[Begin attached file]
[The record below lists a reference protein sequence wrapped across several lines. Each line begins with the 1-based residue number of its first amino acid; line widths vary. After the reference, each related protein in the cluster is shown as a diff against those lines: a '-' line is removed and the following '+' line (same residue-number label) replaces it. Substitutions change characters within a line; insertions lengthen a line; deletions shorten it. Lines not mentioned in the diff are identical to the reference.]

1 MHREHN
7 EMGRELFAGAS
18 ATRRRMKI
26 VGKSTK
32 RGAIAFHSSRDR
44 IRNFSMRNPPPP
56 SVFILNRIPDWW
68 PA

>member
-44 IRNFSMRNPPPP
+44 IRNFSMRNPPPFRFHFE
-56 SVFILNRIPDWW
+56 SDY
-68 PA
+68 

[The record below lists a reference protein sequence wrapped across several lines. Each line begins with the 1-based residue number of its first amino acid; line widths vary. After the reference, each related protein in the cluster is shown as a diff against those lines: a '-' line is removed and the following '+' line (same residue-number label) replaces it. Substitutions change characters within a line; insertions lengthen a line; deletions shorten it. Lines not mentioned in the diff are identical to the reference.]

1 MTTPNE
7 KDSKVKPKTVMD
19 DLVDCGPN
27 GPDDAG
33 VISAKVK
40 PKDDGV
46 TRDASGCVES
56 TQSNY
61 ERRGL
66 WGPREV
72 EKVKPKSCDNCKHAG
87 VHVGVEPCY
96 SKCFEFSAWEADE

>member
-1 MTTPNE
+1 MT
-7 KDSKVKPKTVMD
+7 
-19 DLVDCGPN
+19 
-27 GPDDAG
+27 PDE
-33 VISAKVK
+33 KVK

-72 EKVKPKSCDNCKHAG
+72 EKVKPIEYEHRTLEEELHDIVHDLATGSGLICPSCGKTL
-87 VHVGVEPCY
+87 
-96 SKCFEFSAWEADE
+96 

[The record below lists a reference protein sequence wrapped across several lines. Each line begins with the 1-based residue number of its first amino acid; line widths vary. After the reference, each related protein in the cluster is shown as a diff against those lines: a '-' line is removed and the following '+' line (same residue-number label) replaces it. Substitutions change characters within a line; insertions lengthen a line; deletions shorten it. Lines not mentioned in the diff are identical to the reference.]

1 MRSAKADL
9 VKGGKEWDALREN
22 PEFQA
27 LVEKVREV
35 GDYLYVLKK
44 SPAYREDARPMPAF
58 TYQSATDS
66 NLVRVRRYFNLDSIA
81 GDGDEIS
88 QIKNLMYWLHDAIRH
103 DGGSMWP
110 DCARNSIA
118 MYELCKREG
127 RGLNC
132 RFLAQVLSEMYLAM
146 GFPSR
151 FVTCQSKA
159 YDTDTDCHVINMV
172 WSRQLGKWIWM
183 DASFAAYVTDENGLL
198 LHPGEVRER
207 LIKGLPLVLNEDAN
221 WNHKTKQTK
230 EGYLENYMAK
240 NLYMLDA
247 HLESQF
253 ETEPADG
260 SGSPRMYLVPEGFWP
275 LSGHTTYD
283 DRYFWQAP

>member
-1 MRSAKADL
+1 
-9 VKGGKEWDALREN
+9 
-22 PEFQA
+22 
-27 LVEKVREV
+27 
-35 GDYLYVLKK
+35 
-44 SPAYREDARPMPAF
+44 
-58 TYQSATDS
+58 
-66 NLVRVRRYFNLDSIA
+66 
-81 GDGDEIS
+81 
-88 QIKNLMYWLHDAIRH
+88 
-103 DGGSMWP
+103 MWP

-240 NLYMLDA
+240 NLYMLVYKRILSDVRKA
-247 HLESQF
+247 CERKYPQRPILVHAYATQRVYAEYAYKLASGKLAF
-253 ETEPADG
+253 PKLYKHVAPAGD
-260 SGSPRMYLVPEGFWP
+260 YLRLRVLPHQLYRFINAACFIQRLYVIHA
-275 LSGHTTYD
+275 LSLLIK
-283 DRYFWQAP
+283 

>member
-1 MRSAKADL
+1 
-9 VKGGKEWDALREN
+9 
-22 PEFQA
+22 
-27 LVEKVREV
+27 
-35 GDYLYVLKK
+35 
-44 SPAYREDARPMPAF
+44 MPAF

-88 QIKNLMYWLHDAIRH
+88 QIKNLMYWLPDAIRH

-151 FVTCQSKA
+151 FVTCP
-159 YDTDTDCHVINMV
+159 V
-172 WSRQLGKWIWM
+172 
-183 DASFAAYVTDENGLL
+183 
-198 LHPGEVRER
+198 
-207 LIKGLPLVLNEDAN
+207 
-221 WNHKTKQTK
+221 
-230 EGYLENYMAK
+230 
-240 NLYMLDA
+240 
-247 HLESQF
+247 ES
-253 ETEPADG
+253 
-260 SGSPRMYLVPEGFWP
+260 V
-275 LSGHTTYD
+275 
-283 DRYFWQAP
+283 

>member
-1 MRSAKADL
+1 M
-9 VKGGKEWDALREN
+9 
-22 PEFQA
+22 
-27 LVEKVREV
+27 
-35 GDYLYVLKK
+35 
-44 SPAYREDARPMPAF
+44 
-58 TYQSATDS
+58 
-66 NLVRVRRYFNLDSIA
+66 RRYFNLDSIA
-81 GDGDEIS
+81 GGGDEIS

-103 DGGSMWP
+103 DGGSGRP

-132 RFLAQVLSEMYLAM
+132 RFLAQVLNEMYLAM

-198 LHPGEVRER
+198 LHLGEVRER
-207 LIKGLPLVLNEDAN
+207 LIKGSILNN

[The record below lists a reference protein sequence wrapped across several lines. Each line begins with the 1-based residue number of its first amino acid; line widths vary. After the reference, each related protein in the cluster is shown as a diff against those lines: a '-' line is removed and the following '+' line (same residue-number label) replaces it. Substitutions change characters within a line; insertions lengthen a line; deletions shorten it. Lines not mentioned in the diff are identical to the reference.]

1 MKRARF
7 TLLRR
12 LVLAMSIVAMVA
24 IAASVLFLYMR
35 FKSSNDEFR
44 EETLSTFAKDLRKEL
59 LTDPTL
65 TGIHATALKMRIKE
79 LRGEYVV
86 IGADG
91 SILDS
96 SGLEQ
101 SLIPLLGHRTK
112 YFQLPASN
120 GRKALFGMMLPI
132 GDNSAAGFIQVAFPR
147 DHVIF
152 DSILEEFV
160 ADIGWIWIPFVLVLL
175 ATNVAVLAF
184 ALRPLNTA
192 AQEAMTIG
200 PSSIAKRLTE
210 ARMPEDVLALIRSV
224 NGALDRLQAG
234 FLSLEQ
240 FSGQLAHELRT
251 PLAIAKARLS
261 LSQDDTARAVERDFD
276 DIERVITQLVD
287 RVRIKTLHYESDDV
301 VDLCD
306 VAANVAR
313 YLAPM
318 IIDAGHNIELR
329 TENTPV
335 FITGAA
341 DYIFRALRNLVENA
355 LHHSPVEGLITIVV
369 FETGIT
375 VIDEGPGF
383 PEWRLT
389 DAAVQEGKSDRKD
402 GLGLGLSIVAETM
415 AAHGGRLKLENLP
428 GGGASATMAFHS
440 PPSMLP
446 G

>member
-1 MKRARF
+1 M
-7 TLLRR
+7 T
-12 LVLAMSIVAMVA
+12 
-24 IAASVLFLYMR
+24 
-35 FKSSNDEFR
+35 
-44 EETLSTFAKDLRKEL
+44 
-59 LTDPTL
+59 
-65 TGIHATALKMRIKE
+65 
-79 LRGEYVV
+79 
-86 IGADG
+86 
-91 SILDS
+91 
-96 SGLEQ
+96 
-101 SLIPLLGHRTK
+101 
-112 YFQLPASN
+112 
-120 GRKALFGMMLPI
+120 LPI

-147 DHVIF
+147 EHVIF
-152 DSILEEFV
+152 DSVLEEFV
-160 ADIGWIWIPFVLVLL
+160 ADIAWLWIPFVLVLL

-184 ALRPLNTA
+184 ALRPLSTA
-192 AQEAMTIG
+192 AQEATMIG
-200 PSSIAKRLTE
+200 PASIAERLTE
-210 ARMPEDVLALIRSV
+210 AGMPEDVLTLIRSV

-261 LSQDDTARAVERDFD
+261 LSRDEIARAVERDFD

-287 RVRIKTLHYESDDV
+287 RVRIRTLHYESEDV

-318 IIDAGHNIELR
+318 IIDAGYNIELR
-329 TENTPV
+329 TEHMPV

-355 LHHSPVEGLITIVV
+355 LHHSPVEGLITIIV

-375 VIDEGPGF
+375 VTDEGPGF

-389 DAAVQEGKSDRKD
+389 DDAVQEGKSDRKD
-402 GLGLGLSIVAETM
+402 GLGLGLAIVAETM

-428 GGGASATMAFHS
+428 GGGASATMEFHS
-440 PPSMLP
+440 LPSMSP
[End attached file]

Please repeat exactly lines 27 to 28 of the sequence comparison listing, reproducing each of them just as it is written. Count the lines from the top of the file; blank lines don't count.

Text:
66 WGPREV
72 EKVKPKSCDNCKHAG